Lapwai superintendent David Aiken sees teaching Native American culture, tradition and language to his students as an important way to build self-esteem, which leads to an increase in student achievement. That’s why he regularly collaborates with the Lapwai community to facilitate their joint committed to preserving Nez Perce culture and helping kids be successful.
“We’re unique because we’re surrounded by Native American culture you wouldn’t see anywhere else,” Aiken said.
The Lapwai School District sits on the Nez Perce reservation and 86 percent of its students are American Indian. Curriculum includes Nez Perce language classes, Native American history and Native American art. Historical field trips and tribal cultural presentations are frequent.
Students are offered Nez Perce language classes from Idaho’s only Nez Perce language certified teacher. American Indian art classes are taught by Jennie Williams, an artist whose native art and weaving has been featured in the Smithsonian Institution.
“The Nez Perce cultures and traditions are part of the culture here,” Aiken said.
Nez Perce history and language is even integrated into the district’s anti-bullying and conflict resolution process. The process was so well received by students and staff that it is being developed into classroom lessons.
Collaborating with Nez Perce Tribe
The district has goals to perpetually bring in community members so the cultural traditions and art of the Nez Perce tribe remain alive. Tribe members are a valued resource — volunteering time in the classrooms to help integrate traditions and pass down information.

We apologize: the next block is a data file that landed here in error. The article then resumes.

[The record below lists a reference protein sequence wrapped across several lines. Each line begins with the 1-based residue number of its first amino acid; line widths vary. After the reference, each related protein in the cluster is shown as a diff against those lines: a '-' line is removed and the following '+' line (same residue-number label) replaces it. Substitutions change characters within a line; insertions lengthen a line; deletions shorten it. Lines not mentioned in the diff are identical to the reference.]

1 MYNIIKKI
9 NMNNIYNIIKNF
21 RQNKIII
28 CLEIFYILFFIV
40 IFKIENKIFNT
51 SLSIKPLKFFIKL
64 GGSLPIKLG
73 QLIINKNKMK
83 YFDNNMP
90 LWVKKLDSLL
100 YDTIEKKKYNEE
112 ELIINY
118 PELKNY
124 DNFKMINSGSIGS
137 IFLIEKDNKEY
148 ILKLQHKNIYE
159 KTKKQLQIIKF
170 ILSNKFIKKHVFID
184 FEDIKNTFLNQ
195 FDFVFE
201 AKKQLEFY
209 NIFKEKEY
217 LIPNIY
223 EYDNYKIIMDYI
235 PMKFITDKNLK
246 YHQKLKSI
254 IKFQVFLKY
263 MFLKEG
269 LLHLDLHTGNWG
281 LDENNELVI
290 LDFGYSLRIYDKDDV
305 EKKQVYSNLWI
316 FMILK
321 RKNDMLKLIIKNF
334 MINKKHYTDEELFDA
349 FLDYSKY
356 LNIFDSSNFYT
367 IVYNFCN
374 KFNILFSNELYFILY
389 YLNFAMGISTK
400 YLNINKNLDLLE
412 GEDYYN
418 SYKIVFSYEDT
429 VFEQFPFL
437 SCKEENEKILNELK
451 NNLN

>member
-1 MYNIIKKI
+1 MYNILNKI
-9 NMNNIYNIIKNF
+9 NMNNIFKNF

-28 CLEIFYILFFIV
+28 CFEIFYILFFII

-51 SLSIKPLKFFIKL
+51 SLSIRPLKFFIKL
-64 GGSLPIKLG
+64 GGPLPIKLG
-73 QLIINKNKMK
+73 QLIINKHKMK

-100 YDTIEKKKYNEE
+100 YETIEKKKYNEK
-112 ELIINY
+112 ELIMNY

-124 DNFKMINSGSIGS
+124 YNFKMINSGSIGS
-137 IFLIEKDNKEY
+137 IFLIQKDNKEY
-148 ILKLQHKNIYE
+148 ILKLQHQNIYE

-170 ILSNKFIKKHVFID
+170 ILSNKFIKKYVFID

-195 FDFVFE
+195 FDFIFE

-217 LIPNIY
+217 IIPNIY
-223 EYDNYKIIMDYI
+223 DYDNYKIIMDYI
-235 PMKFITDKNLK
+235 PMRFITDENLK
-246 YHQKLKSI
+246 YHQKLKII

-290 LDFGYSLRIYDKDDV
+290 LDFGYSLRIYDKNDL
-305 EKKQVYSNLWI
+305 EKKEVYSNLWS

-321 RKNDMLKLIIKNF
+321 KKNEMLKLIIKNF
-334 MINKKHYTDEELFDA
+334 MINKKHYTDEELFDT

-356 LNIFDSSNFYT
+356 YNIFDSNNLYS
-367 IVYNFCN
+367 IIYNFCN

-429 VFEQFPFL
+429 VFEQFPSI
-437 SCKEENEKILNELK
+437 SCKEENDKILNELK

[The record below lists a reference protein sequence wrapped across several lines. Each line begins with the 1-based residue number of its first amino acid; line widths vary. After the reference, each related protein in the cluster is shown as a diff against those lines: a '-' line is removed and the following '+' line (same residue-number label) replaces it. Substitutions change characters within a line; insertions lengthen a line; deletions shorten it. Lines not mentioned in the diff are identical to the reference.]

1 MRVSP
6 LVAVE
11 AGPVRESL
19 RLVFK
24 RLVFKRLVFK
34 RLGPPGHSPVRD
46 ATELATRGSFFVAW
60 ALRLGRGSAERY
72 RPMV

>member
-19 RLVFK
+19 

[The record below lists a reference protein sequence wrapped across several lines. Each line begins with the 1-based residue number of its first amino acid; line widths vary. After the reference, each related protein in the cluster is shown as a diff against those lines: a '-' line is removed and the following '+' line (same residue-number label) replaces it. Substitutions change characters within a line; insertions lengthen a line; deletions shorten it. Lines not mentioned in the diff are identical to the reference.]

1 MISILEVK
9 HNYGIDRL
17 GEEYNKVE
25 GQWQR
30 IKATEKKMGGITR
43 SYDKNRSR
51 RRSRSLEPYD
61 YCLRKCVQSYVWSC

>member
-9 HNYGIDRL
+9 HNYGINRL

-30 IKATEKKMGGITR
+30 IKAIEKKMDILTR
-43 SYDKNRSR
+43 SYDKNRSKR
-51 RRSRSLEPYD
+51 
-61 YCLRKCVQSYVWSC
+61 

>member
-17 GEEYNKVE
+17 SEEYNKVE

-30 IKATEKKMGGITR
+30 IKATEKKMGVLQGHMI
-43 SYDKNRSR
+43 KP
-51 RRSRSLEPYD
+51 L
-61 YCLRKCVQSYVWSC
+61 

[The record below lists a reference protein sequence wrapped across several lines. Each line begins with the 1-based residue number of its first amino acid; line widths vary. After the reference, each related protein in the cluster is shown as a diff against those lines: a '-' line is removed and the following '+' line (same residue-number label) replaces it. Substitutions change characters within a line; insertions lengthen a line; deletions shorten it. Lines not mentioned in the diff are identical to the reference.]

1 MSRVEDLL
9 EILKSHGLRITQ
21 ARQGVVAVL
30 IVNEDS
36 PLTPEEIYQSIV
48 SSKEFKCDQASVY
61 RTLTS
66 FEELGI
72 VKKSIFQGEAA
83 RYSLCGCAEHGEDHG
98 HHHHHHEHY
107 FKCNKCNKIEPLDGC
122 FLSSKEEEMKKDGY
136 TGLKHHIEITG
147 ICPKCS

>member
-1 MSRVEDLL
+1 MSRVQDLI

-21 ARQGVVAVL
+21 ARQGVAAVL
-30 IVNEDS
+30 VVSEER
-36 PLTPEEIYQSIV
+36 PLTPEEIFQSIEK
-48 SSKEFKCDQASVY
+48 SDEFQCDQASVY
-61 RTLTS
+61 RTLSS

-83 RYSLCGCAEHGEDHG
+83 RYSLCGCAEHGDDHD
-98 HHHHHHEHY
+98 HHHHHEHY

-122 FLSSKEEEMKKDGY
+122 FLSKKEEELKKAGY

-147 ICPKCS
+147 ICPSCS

“The tribe is a critical component to our success,” Aiken said. “Education is valued in the Nez Perce tribe.”
The district hosts quarterly educational summits where students, teachers and administrators present educational programs and school programs to the Nez Perce tribe’s executive committee. This is one of many ways the district communicates with the tribe and gathers feedback for the schools.
“This is a major effort showing commitment to honoring the culture of the majority of their students,” said Joyce McFarland, education manager for the Nez Perce tribe’s education department. “Lapwai is making a concerted effort to expand culturally relevant education practices. The school welcomes the input of our tribal people, so I will continue to commit to Leadership Team to find positive solutions.”
Providing Support to School Culture
In addition to the tribe’s education department and Lapwai district’s leadership team, McFarland is part of the Nez Perce Higher Education Scholarship program, where tribal students pursuing higher education can receive aid and prepare for further education.
Recently, The U.S. Department of Education awarded the Nez Perce Tribe a $451,481 grant to increase the role of Tribal Education Agencies. This grant is specifically designed to meet the unique educational and cultural needs of American Indian students. McFarland will work with the Nez Perce Tribal Education Agency and State Tribal Education Partnership to promote collaboration, improve staff performance, build capacity and engage families.
McFarland and the rest of the district leadership team are dedicated to school improvement. The team continues to delve into strategies to keep education rich with culture and keep the Nez Perce traditions alive with the Lapwai students.